USGS

Altitude of Potentiometric Surface, Fall 1985, and Historic Water-Level Changes in the Fort Pillow Aquifer in Western Tennessee

U.S. Geological Survey, Water-Resources Investigations Report 89-4048

by W.S. Parks and J.K. Carmichael

This report is available as a pdf below


Abstract

Recharge to the Fort Pillow aquifer of Tertiary age is from precipitation on the outcrop, which forms a narrow belt across western Tennessee, and by downward infiltration of water from the overlying fluvial deposits of Tertiary(?) and Quaternary age and alluvium of Quaternary age or, where the upper confining unit is absent, from the overlying Memphis aquifer of Tertiary age. The potentiometric surface in the Fort Pillow aquifer slopes gently westward from the outcrop-recharge area, and the water moves slowly in that direction. A depression in the potentiometric surface in the Memphis area is the result of past pumping at Memphis Light, Gas and Water Division well fields (1924-74), past and present pumping at an industrial well field at Memphis, and the municipal well field at West Memphis, Ark. Withdrawals from the Fort Pillow aquifer in western Tennessee in 1985 averaged about 12 million gallons per day.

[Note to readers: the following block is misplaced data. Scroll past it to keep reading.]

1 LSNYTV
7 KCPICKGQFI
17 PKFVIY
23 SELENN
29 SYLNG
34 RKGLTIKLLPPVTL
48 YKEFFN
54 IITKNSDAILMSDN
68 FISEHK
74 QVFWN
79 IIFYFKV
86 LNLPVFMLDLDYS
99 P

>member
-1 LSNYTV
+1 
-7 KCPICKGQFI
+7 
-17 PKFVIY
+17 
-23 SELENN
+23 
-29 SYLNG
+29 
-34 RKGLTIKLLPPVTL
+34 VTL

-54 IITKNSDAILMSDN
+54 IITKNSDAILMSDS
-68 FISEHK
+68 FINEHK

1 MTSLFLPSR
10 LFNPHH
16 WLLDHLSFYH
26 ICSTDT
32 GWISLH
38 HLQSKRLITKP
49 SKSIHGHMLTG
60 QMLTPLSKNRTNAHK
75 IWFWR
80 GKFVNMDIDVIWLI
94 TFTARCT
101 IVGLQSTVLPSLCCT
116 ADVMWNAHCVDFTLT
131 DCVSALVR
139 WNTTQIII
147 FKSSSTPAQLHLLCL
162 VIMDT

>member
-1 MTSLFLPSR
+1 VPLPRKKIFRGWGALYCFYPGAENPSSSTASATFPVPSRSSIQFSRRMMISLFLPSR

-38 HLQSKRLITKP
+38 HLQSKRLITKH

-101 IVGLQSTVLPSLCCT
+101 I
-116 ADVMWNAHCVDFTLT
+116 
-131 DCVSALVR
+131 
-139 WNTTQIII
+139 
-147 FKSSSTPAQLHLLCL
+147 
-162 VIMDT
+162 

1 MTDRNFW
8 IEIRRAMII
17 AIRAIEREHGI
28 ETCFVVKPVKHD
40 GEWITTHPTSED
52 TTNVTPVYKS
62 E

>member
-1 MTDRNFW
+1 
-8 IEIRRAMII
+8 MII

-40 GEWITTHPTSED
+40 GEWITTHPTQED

Water-level data from four observation wells, all in areas affected by pumping, indicate that water levels have declined at average rates ranging from about 0.4 to 0.9footperyearduring the past 40years (1945-85). The greatest rate of decline was as much as 4.0 feet per year between 1945 and 1954 in an observation well in a well field of Memphis Light, Gas and Water Division at Memphis. In 1971, Memphis Light, Gas and Water Division ceased pumping from the Fort Pillow aquifer at this well field, and between 1971 and 1976, water levels rose about 28 feet in this well.

Water levels in the Fort Pillow aquifer in large areas of western Tennessee away from the effects of pumping have fluctuated only in response to long-term variations in precipitation on the outcrop-recharge belt. Long-term changes in water levels in these areas have been small.

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U.S. Department of the Interior, U.S. Geological Survey
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